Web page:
Three and four feature the stately but fearsome Church Pews. At three (par-4, 428 yards) four more bunkers pinch the landing area, while at four (par-5, 609 yards) the players reverse direction and get a rare shot at a birdie since the hole is downhill all the way.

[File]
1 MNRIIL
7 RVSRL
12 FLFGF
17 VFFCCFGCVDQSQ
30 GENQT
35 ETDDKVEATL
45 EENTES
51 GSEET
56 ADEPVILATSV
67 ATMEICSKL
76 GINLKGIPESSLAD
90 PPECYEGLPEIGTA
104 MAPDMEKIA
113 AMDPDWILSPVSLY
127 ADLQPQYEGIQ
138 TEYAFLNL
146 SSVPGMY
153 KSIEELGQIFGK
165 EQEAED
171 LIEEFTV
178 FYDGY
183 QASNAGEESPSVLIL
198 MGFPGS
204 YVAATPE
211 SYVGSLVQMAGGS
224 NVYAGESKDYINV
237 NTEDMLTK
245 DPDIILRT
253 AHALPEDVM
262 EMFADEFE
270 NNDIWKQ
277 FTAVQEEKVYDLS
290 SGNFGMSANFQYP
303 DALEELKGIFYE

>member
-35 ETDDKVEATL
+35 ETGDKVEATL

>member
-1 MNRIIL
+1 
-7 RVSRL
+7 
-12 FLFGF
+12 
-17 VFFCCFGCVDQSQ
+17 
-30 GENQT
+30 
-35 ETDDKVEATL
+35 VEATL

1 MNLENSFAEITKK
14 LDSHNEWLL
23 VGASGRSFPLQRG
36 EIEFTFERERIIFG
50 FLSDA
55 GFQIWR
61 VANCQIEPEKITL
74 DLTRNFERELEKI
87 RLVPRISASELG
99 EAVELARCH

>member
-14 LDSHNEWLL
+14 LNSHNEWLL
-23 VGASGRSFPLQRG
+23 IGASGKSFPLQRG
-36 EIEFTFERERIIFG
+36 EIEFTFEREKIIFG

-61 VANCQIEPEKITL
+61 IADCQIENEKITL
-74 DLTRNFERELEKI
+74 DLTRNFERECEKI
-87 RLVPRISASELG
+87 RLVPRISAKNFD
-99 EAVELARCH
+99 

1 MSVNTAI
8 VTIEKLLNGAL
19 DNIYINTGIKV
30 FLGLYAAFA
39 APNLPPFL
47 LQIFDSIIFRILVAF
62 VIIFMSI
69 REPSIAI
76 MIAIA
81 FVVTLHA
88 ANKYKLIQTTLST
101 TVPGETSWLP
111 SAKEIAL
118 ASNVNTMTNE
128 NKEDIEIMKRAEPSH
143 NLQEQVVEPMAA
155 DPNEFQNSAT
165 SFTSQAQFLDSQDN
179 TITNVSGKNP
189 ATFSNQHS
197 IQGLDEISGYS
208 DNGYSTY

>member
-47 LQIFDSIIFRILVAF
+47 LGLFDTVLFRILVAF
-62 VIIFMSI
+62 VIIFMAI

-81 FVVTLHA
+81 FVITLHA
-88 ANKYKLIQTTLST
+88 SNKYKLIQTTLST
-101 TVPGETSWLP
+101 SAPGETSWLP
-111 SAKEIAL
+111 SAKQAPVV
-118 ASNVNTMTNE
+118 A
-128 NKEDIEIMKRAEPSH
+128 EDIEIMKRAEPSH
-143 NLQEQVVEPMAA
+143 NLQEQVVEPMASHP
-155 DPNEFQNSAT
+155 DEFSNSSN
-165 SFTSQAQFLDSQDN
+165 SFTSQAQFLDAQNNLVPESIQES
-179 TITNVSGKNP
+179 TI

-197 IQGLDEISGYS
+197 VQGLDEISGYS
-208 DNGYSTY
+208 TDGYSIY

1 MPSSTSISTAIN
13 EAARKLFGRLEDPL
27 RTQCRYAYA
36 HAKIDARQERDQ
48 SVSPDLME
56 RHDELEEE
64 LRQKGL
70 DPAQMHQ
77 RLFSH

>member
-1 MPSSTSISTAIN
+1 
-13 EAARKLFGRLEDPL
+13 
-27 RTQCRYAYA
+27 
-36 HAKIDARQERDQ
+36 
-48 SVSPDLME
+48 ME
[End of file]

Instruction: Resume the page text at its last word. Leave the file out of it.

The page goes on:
Since launching his first golf writing website in 2004,, Jay Flemma 's comparative analysis of golf designs and knowledge of golf course architecture and golf travel have garnered wide industry respect. In researching his book on America's great public golf courses (and whether they're worth the money), Jay, an associate editor of Cybergolf, has played over 420 nationally ranked public golf courses in 40 different states, and covered seven U.S. Opens and six PGA Championships, along with one trip to the Masters. A four-time award-winning sportswriter, Jay was called the best sports poet alive by both Sports Illustrated and NBC Sports writers and broadcasters. Jay has played about 3 million yards of golf - or close to 2,000 miles. His pieces on travel and architecture appear in Golf Observer (, Cybergolf,, Golf Magazine and other print magazines. When not researching golf courses for design, value and excitement, Jay is an entertainment, copyright, Internet and trademark lawyer and an Entertainment and Internet Law professor in Manhattan. His clients have been nominated for Grammy and Emmy awards, won a Sundance Film Festival Best Director award, performed on stage and screen, and designed pop art for museums and collectors. Jay lives in Forest Hills, N.Y., and is fiercely loyal to his alma maters, Deerfield Academy in Massachusetts and Trinity College in Connecticut.